The ‘gopuram’ at the entrance of the Thirumarainathar Temple at Tiruvadhavur sports a coat of fresh paint and the bright colours catch the attention of the devotees who walk into the temple. The Tiruvadhavur Temple is one among the many temples in the city that are under renovation.

The Thiruvapudaiyar Temple at Sellur, which was recently restored, had been painted over with enamel paint which had hidden the beauty of the stone sculptures which lay underneath. Layers of paint and mortar had to be removed from the stone structure and the temple now has been restored to its original, ancient and regal structure which it was conceived as.

Conservators say that many temples have fallen prey to mindless renovations over the years where stone walls and ancient structures have just been painted over with little regard to the architectural style.

“It is important that we do not tamper with the original style or architecture of the structures that have needed strengthening. For the restoration work going on at the Meenakshi Sundareswarar temple, an expert committee of engineers, scholars, sculptors and archaeologists decided on how the damaged pillars could be replaced,” said P. Jayaraman, Joint Commissioner, Hindu Religious and Charitable Endowments (HR and CE) Department.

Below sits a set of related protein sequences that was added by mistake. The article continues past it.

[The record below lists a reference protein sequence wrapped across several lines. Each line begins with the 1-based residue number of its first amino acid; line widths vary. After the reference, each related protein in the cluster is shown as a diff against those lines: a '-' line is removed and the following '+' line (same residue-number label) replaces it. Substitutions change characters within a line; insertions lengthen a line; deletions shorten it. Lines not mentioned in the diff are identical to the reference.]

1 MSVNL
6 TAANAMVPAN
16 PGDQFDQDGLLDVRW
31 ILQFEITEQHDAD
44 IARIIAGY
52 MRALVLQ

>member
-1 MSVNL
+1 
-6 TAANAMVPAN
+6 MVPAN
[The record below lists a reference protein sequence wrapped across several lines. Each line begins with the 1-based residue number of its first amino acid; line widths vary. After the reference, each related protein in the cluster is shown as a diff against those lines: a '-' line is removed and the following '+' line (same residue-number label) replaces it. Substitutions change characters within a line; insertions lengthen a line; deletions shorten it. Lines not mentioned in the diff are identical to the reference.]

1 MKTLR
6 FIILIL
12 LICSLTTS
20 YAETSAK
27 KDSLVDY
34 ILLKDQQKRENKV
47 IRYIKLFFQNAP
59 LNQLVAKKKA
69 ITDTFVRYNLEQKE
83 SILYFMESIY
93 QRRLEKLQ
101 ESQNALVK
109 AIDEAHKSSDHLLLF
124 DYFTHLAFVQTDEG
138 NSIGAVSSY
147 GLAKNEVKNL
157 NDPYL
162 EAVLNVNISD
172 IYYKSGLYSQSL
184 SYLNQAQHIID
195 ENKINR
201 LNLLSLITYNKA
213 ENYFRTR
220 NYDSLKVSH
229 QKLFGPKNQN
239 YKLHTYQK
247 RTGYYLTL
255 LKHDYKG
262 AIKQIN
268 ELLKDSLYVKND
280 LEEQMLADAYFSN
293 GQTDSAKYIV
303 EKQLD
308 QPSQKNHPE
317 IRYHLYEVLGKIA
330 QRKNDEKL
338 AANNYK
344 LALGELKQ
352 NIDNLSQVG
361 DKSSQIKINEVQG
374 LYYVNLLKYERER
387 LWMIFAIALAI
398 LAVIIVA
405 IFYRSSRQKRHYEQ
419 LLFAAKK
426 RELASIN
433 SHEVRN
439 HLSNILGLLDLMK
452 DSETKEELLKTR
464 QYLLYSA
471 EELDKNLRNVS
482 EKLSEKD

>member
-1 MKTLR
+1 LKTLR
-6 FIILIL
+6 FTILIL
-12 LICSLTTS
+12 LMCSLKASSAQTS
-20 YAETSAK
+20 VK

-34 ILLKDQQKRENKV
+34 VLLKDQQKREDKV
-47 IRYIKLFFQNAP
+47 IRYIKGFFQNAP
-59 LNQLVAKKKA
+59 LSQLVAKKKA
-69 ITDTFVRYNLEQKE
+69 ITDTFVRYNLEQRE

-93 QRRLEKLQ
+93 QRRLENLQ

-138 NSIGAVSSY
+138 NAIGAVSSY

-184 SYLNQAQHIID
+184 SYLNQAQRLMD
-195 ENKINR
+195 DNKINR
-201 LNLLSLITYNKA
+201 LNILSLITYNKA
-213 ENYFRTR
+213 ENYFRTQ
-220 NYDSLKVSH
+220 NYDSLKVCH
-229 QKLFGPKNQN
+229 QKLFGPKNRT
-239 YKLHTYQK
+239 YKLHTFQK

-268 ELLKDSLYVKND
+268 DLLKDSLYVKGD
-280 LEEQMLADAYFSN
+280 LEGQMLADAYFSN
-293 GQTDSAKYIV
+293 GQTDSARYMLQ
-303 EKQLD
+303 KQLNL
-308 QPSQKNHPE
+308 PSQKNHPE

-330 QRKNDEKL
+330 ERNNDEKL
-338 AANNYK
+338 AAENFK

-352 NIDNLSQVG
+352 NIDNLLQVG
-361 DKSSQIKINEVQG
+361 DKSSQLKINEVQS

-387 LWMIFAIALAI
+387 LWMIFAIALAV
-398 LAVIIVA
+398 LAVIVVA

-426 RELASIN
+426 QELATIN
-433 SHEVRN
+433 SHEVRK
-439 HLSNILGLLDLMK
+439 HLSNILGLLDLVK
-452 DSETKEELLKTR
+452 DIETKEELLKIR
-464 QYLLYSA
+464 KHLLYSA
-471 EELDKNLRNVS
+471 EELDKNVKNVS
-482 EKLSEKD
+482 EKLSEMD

Renovation and restoration is on in full swing at the Thirumarainathar temple which last had a ‘Kumbabhishekam’ in 1998. V.R. Gunasekaran, a heritage restorer and conservator at the temple said that the stone walls, facades and pillars of the temple were treated with a special ‘water pressure’ wash which cleaned it.

“The cracks on the stone walls and pillars underwent ‘pointing’ works which involved filling them with sturdy material to avoid erosion and seepage of water to strengthen the structure. A layer of polyurethane which will give the stone structures a fine finish is then applied instead of harsher chemicals which might damage the stone,” he said.

Mr. Gunasekaran also worked as a conservator with the Thiruvapudaiyar temple and is a part of the ongoing work at the Meenakshi Sundareswarar temple, where work is being carried out to replace the stone pillars around the Golden Lotus tank.

Despite the renovation work at the Thirumarainathar temple, the shrines of the main deities had been kept open for devotees and visitors through the last year.

“Though the temple is away from the city, it has always attracted its fair share of devotees and tourists,” said S. Savithri, a resident from Melur who is a regular visitor to the temple. “The temple used to be a picture of neglect and most of us (devotees) are happy about the facelift,” she said.

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